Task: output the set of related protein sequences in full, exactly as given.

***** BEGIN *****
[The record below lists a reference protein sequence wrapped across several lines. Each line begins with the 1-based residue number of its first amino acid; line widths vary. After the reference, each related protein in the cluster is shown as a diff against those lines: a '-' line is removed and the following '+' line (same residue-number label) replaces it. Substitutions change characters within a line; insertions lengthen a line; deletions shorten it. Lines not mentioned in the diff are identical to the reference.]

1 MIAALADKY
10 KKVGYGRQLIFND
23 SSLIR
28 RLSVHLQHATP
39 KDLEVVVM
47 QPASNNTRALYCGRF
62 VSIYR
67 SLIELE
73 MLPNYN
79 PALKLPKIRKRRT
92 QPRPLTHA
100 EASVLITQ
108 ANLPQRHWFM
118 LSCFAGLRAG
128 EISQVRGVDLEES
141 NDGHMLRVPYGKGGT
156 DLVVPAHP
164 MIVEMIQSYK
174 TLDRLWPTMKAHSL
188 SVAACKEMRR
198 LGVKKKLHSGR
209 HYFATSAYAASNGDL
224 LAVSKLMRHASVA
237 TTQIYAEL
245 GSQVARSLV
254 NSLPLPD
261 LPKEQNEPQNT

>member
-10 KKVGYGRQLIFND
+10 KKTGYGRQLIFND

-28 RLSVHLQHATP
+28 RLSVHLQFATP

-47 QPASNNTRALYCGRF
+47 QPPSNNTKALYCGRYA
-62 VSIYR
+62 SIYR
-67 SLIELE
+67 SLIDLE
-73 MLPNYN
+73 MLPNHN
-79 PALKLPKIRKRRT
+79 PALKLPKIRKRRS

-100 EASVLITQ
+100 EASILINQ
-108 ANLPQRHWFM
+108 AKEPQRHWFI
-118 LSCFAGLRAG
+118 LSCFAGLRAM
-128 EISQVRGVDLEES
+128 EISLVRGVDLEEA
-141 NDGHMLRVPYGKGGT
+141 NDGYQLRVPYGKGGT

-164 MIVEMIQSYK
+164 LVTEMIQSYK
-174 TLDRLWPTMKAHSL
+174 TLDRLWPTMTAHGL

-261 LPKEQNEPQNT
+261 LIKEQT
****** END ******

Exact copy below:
[The record below lists a reference protein sequence wrapped across several lines. Each line begins with the 1-based residue number of its first amino acid; line widths vary. After the reference, each related protein in the cluster is shown as a diff against those lines: a '-' line is removed and the following '+' line (same residue-number label) replaces it. Substitutions change characters within a line; insertions lengthen a line; deletions shorten it. Lines not mentioned in the diff are identical to the reference.]

1 MIAALADKY
10 KKVGYGRQLIFND
23 SSLIR
28 RLSVHLQHATP
39 KDLEVVVM
47 QPASNNTRALYCGRF
62 VSIYR
67 SLIELE
73 MLPNYN
79 PALKLPKIRKRRT
92 QPRPLTHA
100 EASVLITQ
108 ANLPQRHWFM
118 LSCFAGLRAG
128 EISQVRGVDLEES
141 NDGHMLRVPYGKGGT
156 DLVVPAHP
164 MIVEMIQSYK
174 TLDRLWPTMKAHSL
188 SVAACKEMRR
198 LGVKKKLHSGR
209 HYFATSAYAASNGDL
224 LAVSKLMRHASVA
237 TTQIYAEL
245 GSQVARSLV
254 NSLPLPD
261 LPKEQNEPQNT

>member
-10 KKVGYGRQLIFND
+10 KKTGYGRQLIFND

-28 RLSVHLQHATP
+28 RLSVHLQFATP

-47 QPASNNTRALYCGRF
+47 QPPSNNTKALYCGRYA
-62 VSIYR
+62 SIYR
-67 SLIELE
+67 SLIDLE
-73 MLPNYN
+73 MLPNHN
-79 PALKLPKIRKRRT
+79 PALKLPKIRKRRS

-100 EASVLITQ
+100 EASILINQ
-108 ANLPQRHWFM
+108 AKEPQRHWFI
-118 LSCFAGLRAG
+118 LSCFAGLRAM
-128 EISQVRGVDLEES
+128 EISLVRGVDLEEA
-141 NDGHMLRVPYGKGGT
+141 NDGYQLRVPYGKGGT

-164 MIVEMIQSYK
+164 LVTEMIQSYK
-174 TLDRLWPTMKAHSL
+174 TLDRLWPTMTAHGL

-261 LPKEQNEPQNT
+261 LIKEQT